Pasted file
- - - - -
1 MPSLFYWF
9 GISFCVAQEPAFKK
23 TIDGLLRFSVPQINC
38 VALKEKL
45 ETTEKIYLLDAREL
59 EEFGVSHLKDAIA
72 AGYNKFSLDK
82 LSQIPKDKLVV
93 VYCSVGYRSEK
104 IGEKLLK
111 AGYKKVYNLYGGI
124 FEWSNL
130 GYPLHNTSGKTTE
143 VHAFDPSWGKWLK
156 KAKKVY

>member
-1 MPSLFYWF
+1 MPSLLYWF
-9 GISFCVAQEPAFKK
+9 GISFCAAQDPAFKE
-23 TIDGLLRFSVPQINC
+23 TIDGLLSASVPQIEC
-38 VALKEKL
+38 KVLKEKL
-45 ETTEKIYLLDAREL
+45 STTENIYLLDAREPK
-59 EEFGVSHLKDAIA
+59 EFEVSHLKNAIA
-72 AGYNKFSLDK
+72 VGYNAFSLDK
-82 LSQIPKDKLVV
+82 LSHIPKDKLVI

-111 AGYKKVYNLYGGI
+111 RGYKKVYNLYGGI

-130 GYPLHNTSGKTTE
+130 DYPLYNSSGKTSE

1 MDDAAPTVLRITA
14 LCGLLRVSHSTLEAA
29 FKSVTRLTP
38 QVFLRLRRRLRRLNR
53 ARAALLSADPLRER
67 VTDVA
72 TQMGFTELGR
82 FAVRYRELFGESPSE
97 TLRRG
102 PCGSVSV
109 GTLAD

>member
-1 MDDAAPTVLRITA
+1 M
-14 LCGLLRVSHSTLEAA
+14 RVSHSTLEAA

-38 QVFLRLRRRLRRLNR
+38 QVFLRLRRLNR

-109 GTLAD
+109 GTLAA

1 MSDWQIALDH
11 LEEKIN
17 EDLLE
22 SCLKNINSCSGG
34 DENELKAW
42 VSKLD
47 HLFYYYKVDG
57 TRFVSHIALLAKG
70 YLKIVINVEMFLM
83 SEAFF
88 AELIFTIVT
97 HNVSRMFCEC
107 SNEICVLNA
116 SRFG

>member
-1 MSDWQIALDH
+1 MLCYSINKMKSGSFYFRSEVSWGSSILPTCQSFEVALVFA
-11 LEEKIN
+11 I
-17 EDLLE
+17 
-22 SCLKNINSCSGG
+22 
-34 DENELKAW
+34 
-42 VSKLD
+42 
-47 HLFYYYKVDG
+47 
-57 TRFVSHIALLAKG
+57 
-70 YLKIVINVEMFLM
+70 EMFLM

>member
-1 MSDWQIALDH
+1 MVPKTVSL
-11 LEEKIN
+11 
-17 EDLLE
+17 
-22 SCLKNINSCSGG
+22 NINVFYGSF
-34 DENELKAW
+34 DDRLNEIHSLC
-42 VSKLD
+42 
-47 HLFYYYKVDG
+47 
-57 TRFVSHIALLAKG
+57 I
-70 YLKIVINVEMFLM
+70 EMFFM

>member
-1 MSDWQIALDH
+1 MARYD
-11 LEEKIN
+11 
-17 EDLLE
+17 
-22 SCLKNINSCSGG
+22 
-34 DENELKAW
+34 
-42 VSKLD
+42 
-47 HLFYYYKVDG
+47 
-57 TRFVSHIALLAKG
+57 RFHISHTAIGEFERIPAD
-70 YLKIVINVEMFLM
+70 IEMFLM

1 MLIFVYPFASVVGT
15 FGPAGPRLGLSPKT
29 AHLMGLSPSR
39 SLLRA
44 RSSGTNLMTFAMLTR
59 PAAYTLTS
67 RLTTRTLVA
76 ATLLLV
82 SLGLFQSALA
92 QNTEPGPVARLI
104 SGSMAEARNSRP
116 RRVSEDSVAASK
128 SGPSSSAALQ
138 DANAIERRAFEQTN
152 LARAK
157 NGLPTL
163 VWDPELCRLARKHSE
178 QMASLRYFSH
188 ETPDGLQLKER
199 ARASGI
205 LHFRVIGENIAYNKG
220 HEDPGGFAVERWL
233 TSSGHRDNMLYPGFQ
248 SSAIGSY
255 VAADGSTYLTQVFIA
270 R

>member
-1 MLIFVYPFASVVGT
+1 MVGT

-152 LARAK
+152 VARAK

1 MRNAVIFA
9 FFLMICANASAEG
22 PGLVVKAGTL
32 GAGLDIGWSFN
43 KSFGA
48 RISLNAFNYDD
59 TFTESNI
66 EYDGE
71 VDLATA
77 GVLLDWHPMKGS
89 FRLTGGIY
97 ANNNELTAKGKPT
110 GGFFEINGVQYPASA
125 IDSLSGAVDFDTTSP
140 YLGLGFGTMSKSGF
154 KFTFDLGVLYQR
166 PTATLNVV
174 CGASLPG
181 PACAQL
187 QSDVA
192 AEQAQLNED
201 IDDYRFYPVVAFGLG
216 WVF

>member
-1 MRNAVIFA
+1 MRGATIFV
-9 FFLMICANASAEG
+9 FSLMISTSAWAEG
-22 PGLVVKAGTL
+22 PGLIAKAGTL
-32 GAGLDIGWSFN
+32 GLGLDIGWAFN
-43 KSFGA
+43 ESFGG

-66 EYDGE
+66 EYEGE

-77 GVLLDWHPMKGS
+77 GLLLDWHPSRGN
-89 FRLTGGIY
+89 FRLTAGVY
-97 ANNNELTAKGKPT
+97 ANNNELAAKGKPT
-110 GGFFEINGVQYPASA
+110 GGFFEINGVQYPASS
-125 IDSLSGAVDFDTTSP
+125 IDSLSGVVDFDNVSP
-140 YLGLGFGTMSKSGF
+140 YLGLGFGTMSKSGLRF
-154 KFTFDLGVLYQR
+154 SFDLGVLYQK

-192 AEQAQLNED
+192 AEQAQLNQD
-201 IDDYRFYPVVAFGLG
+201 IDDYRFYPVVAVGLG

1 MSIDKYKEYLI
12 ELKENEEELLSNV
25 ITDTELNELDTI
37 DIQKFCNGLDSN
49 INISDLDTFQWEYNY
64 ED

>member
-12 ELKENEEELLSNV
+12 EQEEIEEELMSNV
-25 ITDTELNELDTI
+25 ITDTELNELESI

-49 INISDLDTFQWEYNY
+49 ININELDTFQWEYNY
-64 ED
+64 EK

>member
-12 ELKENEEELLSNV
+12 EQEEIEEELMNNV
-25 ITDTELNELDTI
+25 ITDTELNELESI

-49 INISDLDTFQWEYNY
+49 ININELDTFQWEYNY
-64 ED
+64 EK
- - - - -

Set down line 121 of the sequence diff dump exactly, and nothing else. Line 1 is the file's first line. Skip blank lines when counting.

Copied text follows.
+42 